But there is an important difference between the dramas of nineteenth century New Zealand and the dramas of Middle Earth. Lord of the Rings and The Hobbit offer audiences an unambiguous battle between the loveable hobbits of the Shire and the alien, almost abstract evil of Sauron. Pakeha readers and viewers can identify easily with Frodo Baggins and his friends, and despise Sauron and his Orcs.
To learn the story of the Waikato War and Peria is, though, a much less comfortable experience. In the story of the Waikato War, the army doing the pillaging and burning is made up not of mindless monsters, but of men acting in the name of the New Zealand state. The place of Sauron is taken by the business and political establishment of Pakeha New Zealand. For politicians, tourism operators, and Pakeha film and book audiences, it is much easier to think about New Zealand as Middle Earth than as a society founded on and consolidated by war.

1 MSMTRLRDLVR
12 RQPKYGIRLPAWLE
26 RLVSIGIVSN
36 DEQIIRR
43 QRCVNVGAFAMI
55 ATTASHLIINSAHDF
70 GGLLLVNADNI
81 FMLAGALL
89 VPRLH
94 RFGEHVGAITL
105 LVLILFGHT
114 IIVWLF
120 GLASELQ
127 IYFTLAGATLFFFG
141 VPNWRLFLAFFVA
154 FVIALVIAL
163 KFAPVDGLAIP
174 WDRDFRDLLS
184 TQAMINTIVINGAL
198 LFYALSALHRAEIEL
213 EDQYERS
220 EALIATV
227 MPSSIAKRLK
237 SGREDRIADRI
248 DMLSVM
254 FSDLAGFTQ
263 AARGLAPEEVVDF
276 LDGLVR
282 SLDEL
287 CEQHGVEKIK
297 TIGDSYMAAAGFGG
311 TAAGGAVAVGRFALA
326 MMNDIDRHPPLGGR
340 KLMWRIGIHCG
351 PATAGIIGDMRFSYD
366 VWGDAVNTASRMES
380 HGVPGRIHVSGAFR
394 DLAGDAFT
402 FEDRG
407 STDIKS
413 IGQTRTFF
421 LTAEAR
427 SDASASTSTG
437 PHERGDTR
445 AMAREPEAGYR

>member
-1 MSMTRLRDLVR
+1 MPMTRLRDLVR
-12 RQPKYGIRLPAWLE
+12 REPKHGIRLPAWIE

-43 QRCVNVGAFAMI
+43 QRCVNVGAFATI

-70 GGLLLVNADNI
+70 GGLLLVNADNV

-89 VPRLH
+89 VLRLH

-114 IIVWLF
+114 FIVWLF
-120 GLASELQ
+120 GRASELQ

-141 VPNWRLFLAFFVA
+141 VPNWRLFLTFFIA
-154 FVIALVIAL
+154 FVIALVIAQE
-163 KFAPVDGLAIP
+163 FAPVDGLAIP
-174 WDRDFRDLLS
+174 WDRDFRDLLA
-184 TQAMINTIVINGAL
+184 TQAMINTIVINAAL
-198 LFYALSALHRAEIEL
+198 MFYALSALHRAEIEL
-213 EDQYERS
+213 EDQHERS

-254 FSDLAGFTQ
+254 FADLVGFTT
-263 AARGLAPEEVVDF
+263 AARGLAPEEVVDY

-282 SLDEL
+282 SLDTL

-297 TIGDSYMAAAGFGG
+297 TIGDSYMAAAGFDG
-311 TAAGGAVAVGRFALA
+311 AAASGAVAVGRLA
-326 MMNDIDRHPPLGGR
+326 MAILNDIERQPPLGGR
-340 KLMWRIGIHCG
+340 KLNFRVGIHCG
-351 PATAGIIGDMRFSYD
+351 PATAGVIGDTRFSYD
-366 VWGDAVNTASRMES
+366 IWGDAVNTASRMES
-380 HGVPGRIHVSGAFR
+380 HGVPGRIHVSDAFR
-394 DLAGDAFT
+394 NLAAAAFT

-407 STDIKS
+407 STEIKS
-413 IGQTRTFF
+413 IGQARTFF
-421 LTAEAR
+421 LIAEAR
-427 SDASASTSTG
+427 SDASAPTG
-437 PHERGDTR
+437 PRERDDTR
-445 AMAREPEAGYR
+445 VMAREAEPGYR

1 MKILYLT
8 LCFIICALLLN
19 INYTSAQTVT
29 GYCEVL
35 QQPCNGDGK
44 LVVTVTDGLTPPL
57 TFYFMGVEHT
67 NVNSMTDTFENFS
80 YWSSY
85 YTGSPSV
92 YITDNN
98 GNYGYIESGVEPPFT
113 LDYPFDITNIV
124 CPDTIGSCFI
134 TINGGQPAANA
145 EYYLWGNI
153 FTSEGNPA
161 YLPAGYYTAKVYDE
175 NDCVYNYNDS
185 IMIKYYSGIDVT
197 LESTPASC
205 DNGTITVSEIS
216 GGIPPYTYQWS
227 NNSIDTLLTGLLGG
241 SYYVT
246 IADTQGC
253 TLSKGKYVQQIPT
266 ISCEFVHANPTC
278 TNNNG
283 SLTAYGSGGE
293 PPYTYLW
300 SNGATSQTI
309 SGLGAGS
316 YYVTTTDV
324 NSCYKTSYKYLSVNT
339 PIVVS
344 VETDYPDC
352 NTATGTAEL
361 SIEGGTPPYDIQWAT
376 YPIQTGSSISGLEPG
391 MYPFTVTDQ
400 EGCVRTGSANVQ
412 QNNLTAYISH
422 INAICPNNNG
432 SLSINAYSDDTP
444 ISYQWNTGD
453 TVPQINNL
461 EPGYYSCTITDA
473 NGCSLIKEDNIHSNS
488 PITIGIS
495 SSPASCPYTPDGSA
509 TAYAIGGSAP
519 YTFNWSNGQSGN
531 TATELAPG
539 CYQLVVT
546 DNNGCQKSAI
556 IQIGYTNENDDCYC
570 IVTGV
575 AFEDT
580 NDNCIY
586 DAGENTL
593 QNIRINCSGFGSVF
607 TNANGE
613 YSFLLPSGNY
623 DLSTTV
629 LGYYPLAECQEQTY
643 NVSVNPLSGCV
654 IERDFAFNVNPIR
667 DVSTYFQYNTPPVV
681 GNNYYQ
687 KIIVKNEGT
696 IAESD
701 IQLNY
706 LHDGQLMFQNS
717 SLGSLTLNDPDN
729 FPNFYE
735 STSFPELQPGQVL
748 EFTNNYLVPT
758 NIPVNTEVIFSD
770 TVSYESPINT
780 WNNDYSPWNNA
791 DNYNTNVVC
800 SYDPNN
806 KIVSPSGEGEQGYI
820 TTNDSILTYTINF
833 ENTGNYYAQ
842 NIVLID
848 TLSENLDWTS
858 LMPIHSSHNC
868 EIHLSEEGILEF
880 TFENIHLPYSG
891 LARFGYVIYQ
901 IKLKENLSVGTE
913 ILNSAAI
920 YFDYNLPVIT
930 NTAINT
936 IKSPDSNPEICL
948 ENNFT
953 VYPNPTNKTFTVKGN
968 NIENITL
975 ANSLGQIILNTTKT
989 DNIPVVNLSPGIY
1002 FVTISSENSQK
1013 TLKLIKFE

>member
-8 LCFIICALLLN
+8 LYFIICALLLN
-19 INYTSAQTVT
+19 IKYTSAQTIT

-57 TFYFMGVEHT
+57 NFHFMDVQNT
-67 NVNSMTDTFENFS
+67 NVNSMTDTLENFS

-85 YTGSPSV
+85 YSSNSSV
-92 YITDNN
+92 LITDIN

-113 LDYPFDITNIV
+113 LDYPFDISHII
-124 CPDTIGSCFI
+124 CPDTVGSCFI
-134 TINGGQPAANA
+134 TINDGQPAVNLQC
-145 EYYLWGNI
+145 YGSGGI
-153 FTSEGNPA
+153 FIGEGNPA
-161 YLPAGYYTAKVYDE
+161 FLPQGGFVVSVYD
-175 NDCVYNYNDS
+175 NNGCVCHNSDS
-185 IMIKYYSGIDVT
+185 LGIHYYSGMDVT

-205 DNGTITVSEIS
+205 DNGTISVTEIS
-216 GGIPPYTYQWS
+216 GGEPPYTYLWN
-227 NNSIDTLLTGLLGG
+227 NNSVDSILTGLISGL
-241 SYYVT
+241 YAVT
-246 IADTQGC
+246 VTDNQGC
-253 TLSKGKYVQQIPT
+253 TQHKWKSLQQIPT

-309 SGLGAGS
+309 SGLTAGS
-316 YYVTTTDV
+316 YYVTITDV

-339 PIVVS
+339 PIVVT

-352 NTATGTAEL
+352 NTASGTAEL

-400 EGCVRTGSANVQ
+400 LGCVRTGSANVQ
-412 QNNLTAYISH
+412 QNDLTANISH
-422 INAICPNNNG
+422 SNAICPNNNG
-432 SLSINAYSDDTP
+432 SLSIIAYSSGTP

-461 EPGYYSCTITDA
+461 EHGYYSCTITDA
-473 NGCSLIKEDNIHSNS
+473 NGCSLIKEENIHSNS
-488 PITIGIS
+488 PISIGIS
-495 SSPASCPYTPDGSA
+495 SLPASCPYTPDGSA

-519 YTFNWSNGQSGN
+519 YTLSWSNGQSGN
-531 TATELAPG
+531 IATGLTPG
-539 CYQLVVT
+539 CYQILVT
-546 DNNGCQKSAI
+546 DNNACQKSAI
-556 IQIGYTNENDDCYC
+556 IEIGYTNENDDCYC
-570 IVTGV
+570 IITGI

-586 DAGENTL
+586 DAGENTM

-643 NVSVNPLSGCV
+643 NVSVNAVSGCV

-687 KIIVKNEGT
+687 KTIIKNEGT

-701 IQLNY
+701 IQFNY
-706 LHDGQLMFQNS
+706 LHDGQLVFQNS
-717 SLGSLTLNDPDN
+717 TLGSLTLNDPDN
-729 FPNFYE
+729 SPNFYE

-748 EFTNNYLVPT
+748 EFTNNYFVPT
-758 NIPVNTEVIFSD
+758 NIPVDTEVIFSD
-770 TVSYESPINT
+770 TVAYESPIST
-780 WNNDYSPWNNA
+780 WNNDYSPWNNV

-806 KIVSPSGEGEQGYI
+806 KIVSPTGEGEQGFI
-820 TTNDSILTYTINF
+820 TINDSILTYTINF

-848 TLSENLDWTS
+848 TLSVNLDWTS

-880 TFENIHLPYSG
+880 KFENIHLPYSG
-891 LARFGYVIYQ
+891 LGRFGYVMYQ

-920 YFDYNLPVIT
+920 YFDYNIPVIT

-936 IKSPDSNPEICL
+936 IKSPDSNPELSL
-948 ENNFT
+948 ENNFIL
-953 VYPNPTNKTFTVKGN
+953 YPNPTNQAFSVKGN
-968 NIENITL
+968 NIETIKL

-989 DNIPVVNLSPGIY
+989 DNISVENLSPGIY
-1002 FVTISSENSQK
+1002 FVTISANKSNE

Out of curiosity, I was looking into the religion of the Māori and prior to this attack the Māori seemed to have been mostly Church of England and Catholic (according to Wiki both the CofE and RCC are still "highly influential" in Māori society today). There was a church in the village of Peria, but I don't know if it was Anglican or Catholic. In any event the British soldiers "who drank, burnt, and looted enthusiastically" were doing such to other Christian peoples, not that it matters in terms of the depravity of their actions, but, well, there is no "violent, child sacrificing natives" line of argument to grasp at as a pseudo-defense of bad actions here. From the 1880s through early 1900s the Presbyterians and Mormons made significant gains among the Māori, though since the 1990s the Māori have been dropping out of the LDS at a rate which has alarmed the LDS.